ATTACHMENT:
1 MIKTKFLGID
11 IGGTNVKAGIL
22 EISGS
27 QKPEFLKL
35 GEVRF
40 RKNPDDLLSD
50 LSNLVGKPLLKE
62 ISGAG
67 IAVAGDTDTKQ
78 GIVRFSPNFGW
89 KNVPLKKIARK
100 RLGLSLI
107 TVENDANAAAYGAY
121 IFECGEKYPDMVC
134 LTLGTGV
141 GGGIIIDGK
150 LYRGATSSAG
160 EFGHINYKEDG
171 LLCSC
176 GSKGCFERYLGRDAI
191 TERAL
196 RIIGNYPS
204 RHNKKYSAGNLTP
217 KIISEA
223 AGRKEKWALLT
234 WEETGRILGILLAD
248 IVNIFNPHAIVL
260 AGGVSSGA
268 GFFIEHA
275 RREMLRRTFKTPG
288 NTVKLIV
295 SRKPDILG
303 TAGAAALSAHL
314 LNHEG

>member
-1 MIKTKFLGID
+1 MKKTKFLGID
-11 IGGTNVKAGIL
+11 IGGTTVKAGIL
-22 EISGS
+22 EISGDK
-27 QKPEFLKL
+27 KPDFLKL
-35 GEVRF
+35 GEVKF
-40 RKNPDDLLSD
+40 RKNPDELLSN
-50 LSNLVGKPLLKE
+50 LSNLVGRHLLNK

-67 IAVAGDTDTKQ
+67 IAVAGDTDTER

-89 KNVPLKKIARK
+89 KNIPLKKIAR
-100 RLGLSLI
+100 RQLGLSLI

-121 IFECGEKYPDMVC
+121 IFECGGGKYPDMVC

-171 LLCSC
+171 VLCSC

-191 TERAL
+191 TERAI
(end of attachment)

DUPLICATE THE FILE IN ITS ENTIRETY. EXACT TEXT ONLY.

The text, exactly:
1 MIKTKFLGID
11 IGGTNVKAGIL
22 EISGS
27 QKPEFLKL
35 GEVRF
40 RKNPDDLLSD
50 LSNLVGKPLLKE
62 ISGAG
67 IAVAGDTDTKQ
78 GIVRFSPNFGW
89 KNVPLKKIARK
100 RLGLSLI
107 TVENDANAAAYGAY
121 IFECGEKYPDMVC
134 LTLGTGV
141 GGGIIIDGK
150 LYRGATSSAG
160 EFGHINYKEDG
171 LLCSC
176 GSKGCFERYLGRDAI
191 TERAL
196 RIIGNYPS
204 RHNKKYSAGNLTP
217 KIISEA
223 AGRKEKWALLT
234 WEETGRILGILLAD
248 IVNIFNPHAIVL
260 AGGVSSGA
268 GFFIEHA
275 RREMLRRTFKTPG
288 NTVKLIV
295 SRKPDILG
303 TAGAAALSAHL
314 LNHEG

>member
-1 MIKTKFLGID
+1 MKKTKFLGID
-11 IGGTNVKAGIL
+11 IGGTTVKAGIL
-22 EISGS
+22 EISGDK
-27 QKPEFLKL
+27 KPDFLKL
-35 GEVRF
+35 GEVKF
-40 RKNPDDLLSD
+40 RKNPDELLSN
-50 LSNLVGKPLLKE
+50 LSNLVGRHLLNK

-67 IAVAGDTDTKQ
+67 IAVAGDTDTER

-89 KNVPLKKIARK
+89 KNIPLKKIAR
-100 RLGLSLI
+100 RQLGLSLI

-121 IFECGEKYPDMVC
+121 IFECGGGKYPDMVC

-171 LLCSC
+171 VLCSC

-191 TERAL
+191 TERAI